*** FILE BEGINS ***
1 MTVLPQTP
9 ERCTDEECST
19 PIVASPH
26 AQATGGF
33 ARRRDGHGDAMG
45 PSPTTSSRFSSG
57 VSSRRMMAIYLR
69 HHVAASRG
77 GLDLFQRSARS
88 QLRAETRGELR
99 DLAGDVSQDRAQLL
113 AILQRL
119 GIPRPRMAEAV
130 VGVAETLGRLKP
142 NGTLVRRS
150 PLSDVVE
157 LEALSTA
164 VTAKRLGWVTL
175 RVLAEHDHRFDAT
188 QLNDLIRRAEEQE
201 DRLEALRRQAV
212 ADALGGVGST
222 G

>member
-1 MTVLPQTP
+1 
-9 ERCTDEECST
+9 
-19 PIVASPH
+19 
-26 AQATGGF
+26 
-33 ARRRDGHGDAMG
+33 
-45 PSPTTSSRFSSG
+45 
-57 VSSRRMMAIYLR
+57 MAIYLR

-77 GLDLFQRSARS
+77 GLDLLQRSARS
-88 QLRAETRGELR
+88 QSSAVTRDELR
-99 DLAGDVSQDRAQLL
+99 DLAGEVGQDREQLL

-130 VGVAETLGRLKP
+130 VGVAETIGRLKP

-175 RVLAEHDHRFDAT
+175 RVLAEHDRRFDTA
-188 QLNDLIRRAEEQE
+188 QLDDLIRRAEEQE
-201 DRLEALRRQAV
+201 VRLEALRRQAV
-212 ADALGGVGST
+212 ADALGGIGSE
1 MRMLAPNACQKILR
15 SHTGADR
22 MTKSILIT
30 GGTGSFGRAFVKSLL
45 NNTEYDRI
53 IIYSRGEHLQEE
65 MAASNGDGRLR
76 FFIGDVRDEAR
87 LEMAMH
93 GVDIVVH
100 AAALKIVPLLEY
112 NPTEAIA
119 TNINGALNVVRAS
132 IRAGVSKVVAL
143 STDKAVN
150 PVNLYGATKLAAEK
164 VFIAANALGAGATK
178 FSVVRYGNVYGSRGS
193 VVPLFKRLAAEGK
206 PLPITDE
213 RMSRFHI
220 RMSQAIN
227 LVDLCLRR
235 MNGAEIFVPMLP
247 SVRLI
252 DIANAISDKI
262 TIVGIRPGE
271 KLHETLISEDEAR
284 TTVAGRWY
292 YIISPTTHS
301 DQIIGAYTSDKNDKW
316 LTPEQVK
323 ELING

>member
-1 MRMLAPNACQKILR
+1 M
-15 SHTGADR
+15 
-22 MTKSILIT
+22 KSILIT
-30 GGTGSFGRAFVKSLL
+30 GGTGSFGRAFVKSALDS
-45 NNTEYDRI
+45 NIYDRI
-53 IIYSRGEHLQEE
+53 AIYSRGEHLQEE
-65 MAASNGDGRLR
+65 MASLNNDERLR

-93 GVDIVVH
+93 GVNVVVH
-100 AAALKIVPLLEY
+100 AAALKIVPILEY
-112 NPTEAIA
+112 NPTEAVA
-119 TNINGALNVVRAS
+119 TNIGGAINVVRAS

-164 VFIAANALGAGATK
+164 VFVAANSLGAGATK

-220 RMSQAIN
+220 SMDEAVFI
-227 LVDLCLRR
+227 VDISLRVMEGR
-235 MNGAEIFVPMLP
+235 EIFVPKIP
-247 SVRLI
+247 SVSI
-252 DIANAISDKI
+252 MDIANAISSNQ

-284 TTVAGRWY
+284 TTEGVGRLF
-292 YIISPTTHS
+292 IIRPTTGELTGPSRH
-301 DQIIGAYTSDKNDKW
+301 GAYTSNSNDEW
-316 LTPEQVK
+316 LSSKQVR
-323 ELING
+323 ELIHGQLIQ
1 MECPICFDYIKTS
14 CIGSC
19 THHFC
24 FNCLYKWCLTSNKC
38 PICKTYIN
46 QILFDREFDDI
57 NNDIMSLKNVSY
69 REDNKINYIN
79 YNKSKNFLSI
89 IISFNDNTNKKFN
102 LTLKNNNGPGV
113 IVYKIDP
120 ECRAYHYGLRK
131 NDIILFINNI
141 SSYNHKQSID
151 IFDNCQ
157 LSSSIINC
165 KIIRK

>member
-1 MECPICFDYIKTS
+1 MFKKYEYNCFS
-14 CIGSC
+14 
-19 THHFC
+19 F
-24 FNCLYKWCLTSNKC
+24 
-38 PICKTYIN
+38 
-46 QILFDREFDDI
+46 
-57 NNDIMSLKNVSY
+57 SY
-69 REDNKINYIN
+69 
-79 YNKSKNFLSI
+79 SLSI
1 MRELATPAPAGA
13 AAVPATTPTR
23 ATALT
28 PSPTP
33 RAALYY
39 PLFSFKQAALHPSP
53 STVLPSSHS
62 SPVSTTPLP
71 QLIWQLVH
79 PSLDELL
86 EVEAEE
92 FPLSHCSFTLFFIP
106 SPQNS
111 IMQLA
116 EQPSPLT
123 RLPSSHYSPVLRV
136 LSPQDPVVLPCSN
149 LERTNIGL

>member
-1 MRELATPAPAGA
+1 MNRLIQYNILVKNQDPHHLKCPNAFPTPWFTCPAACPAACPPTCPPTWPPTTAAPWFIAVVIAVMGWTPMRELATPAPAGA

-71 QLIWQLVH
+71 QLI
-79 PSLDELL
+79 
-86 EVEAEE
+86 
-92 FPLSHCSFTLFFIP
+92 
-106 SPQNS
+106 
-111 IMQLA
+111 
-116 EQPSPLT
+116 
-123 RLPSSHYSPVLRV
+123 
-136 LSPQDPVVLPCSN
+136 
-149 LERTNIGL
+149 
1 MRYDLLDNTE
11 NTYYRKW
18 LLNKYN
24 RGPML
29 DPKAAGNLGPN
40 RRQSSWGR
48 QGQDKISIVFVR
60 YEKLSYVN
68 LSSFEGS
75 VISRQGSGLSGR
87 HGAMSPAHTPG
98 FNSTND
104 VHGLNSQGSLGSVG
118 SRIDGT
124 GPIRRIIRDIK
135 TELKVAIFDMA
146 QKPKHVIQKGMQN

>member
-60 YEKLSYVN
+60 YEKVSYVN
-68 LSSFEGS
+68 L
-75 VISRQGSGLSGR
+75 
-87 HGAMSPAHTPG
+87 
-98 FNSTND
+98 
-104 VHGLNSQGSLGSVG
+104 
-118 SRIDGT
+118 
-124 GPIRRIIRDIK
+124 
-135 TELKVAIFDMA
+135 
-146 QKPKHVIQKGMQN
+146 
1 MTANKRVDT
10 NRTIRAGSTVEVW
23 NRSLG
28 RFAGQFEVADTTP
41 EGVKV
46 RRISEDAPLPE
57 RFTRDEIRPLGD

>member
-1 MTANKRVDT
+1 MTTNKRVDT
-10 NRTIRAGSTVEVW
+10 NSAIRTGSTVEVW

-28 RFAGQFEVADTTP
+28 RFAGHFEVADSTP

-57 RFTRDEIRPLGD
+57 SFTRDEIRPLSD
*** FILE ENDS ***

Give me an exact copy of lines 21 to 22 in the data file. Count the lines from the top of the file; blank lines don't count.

201 DRLEALRRQAV
212 ADALGGVGST